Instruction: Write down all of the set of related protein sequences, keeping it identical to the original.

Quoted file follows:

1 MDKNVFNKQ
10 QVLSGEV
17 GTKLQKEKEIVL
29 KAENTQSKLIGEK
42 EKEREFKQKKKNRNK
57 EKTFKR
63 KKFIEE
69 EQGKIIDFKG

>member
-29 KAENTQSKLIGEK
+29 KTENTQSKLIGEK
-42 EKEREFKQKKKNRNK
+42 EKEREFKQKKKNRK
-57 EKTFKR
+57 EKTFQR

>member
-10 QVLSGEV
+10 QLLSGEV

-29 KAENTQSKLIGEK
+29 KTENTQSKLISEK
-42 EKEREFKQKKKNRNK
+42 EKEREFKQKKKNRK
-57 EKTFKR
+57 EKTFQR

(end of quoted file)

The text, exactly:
1 MDKNVFNKQ
10 QVLSGEV
17 GTKLQKEKEIVL
29 KAENTQSKLIGEK
42 EKEREFKQKKKNRNK
57 EKTFKR
63 KKFIEE
69 EQGKIIDFKG

>member
-29 KAENTQSKLIGEK
+29 KTENTQSKLIGEK
-42 EKEREFKQKKKNRNK
+42 EKEREFKQKKKNRK
-57 EKTFKR
+57 EKTFQR

>member
-10 QVLSGEV
+10 QLLSGEV

-29 KAENTQSKLIGEK
+29 KTENTQSKLISEK
-42 EKEREFKQKKKNRNK
+42 EKEREFKQKKKNRK
-57 EKTFKR
+57 EKTFQR